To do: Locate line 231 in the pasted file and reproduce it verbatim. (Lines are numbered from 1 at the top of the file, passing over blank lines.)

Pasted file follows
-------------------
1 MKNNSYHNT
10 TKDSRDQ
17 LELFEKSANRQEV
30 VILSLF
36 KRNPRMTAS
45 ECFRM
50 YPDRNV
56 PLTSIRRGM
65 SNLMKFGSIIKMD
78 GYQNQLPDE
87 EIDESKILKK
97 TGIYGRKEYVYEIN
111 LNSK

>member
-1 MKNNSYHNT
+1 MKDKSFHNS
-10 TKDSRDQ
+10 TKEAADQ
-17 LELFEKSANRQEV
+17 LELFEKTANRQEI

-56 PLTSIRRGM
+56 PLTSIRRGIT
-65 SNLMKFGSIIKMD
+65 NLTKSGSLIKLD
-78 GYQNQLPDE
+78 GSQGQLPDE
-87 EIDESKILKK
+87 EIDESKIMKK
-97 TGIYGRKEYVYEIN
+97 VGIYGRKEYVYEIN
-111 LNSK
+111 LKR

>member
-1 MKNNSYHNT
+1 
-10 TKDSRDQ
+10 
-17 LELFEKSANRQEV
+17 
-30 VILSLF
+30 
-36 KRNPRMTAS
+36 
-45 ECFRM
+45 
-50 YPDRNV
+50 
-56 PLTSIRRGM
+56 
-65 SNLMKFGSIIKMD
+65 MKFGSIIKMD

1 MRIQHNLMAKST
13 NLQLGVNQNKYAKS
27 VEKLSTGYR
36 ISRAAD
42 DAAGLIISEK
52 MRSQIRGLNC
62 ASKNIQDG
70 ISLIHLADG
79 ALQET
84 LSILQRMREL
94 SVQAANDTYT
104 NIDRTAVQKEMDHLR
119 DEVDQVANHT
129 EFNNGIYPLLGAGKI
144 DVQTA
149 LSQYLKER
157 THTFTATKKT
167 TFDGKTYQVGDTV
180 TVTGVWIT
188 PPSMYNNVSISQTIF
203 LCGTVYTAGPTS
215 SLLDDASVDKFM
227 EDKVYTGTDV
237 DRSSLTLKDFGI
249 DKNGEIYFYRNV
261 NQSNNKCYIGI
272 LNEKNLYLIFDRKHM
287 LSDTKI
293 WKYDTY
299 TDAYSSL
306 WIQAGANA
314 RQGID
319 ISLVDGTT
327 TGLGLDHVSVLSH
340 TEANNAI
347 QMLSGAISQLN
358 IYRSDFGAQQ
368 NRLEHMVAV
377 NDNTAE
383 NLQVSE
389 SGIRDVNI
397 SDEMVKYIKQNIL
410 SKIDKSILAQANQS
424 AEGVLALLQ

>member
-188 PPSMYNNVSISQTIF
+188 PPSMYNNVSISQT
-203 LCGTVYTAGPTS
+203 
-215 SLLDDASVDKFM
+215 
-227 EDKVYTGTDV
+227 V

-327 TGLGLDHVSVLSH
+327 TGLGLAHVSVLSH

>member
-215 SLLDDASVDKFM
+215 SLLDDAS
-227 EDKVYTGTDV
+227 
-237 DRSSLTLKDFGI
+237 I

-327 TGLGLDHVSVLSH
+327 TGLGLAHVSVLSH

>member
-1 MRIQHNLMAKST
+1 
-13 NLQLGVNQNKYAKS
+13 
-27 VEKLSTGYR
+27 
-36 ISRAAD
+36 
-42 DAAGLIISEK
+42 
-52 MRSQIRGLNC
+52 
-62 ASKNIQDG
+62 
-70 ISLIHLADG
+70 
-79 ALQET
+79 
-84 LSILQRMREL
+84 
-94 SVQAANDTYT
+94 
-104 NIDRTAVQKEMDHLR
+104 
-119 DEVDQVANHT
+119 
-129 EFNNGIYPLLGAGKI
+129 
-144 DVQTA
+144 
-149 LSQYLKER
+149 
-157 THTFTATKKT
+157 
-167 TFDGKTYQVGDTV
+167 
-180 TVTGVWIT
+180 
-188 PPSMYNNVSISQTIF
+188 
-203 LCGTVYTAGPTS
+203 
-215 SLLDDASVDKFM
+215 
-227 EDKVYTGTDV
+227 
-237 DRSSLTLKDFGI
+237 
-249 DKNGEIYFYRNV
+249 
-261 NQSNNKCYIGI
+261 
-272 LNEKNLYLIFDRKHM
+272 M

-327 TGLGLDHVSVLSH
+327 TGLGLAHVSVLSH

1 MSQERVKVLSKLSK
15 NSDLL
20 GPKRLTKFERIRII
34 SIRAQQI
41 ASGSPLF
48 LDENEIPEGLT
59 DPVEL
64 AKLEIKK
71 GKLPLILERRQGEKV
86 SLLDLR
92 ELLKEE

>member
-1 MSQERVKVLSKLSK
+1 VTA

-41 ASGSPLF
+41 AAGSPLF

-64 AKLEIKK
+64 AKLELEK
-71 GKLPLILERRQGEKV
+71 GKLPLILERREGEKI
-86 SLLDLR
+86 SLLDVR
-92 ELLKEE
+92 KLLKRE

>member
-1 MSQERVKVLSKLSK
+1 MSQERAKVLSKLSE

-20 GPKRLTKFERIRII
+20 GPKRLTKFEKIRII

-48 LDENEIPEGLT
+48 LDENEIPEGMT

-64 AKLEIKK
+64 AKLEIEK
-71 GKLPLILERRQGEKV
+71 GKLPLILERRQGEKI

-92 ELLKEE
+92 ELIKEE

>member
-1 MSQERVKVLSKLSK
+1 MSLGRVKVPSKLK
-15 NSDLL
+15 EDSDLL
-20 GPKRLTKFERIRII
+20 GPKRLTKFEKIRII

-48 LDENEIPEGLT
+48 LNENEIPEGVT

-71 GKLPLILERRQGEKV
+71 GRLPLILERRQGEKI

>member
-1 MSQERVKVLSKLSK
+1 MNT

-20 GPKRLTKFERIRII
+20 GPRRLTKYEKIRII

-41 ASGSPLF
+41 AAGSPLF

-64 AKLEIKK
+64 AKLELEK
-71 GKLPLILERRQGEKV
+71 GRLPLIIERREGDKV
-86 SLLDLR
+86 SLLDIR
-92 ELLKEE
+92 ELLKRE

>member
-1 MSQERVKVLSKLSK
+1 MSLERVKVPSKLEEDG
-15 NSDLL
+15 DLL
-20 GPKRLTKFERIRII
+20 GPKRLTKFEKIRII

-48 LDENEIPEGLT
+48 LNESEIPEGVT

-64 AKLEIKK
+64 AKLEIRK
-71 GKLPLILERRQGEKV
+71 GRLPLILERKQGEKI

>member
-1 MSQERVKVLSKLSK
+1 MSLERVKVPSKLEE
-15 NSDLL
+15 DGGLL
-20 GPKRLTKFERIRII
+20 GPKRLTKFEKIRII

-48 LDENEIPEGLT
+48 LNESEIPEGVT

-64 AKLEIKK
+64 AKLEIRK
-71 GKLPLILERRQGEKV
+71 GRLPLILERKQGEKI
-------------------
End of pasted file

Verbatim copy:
+71 GRLPLIIERREGDKV